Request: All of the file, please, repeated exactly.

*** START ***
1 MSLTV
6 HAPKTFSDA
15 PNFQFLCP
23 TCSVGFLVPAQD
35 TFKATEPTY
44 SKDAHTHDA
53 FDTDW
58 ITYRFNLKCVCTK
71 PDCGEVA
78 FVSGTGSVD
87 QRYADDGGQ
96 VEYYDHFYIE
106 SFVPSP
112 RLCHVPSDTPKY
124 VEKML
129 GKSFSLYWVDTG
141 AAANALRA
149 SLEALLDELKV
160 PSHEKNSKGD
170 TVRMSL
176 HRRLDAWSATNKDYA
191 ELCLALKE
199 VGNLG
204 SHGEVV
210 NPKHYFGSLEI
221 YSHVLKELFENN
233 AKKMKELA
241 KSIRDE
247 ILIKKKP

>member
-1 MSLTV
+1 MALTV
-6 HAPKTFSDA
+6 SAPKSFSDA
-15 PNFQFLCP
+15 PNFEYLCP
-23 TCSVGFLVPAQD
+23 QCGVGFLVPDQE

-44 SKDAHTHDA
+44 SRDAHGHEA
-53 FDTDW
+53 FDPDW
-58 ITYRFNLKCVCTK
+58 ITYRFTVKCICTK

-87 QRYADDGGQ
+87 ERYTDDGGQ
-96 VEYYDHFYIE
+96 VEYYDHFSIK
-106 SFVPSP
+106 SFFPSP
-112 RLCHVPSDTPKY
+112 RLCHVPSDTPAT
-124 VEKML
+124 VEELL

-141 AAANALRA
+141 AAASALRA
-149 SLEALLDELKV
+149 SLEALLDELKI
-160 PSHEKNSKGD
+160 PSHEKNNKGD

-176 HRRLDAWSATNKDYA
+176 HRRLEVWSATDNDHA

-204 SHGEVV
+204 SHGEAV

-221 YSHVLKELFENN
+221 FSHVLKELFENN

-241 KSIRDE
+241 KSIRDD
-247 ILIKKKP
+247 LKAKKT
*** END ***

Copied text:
1 MSLTV
6 HAPKTFSDA
15 PNFQFLCP
23 TCSVGFLVPAQD
35 TFKATEPTY
44 SKDAHTHDA
53 FDTDW
58 ITYRFNLKCVCTK
71 PDCGEVA
78 FVSGTGSVD
87 QRYADDGGQ
96 VEYYDHFYIE
106 SFVPSP
112 RLCHVPSDTPKY
124 VEKML
129 GKSFSLYWVDTG
141 AAANALRA
149 SLEALLDELKV
160 PSHEKNSKGD
170 TVRMSL
176 HRRLDAWSATNKDYA
191 ELCLALKE
199 VGNLG
204 SHGEVV
210 NPKHYFGSLEI
221 YSHVLKELFENN
233 AKKMKELA
241 KSIRDE
247 ILIKKKP

>member
-1 MSLTV
+1 MALTV
-6 HAPKTFSDA
+6 SAPKSFSDA
-15 PNFQFLCP
+15 PNFEYLCP
-23 TCSVGFLVPAQD
+23 QCGVGFLVPDQE

-44 SKDAHTHDA
+44 SRDAHGHEA
-53 FDTDW
+53 FDPDW
-58 ITYRFNLKCVCTK
+58 ITYRFTVKCICTK

-87 QRYADDGGQ
+87 ERYTDDGGQ
-96 VEYYDHFYIE
+96 VEYYDHFSIK
-106 SFVPSP
+106 SFFPSP
-112 RLCHVPSDTPKY
+112 RLCHVPSDTPAT
-124 VEKML
+124 VEELL

-141 AAANALRA
+141 AAASALRA
-149 SLEALLDELKV
+149 SLEALLDELKI
-160 PSHEKNSKGD
+160 PSHEKNNKGD

-176 HRRLDAWSATNKDYA
+176 HRRLEVWSATDNDHA

-204 SHGEVV
+204 SHGEAV

-221 YSHVLKELFENN
+221 FSHVLKELFENN

-241 KSIRDE
+241 KSIRDD
-247 ILIKKKP
+247 LKAKKT